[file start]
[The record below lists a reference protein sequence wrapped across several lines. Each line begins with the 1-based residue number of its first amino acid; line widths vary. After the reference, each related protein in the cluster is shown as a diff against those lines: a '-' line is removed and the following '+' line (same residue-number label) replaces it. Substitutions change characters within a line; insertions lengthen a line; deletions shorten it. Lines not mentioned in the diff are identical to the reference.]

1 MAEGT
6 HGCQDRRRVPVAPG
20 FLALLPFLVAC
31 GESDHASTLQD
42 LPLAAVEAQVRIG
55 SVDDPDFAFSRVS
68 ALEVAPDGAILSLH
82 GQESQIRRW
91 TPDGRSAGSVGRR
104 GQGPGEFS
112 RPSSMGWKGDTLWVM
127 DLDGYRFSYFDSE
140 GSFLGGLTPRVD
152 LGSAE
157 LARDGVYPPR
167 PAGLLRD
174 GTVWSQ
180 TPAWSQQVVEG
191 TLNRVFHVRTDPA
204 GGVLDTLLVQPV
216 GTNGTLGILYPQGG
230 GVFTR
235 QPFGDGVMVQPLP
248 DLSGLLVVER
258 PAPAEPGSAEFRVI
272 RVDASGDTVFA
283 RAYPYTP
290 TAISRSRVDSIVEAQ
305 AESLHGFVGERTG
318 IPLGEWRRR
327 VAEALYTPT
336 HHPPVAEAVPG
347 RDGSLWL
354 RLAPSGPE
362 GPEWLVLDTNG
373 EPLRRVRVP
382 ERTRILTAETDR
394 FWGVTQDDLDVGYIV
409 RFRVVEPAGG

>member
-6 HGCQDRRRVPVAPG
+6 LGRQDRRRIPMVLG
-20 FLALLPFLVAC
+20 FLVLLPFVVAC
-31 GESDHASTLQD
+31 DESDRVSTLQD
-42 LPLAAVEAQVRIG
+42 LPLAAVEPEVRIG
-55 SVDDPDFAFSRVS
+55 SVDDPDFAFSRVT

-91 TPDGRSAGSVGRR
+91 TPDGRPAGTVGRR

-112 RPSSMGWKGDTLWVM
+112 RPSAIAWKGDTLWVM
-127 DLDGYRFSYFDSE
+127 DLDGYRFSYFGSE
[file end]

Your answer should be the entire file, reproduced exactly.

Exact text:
[The record below lists a reference protein sequence wrapped across several lines. Each line begins with the 1-based residue number of its first amino acid; line widths vary. After the reference, each related protein in the cluster is shown as a diff against those lines: a '-' line is removed and the following '+' line (same residue-number label) replaces it. Substitutions change characters within a line; insertions lengthen a line; deletions shorten it. Lines not mentioned in the diff are identical to the reference.]

1 MAEGT
6 HGCQDRRRVPVAPG
20 FLALLPFLVAC
31 GESDHASTLQD
42 LPLAAVEAQVRIG
55 SVDDPDFAFSRVS
68 ALEVAPDGAILSLH
82 GQESQIRRW
91 TPDGRSAGSVGRR
104 GQGPGEFS
112 RPSSMGWKGDTLWVM
127 DLDGYRFSYFDSE
140 GSFLGGLTPRVD
152 LGSAE
157 LARDGVYPPR
167 PAGLLRD
174 GTVWSQ
180 TPAWSQQVVEG
191 TLNRVFHVRTDPA
204 GGVLDTLLVQPV
216 GTNGTLGILYPQGG
230 GVFTR
235 QPFGDGVMVQPLP
248 DLSGLLVVER
258 PAPAEPGSAEFRVI
272 RVDASGDTVFA
283 RAYPYTP
290 TAISRSRVDSIVEAQ
305 AESLHGFVGERTG
318 IPLGEWRRR
327 VAEALYTPT
336 HHPPVAEAVPG
347 RDGSLWL
354 RLAPSGPE
362 GPEWLVLDTNG
373 EPLRRVRVP
382 ERTRILTAETDR
394 FWGVTQDDLDVGYIV
409 RFRVVEPAGG

>member
-6 HGCQDRRRVPVAPG
+6 LGRQDRRRIPMVLG
-20 FLALLPFLVAC
+20 FLVLLPFVVAC
-31 GESDHASTLQD
+31 DESDRVSTLQD
-42 LPLAAVEAQVRIG
+42 LPLAAVEPEVRIG
-55 SVDDPDFAFSRVS
+55 SVDDPDFAFSRVT

-91 TPDGRSAGSVGRR
+91 TPDGRPAGTVGRR

-112 RPSSMGWKGDTLWVM
+112 RPSAIAWKGDTLWVM
-127 DLDGYRFSYFDSE
+127 DLDGYRFSYFGSE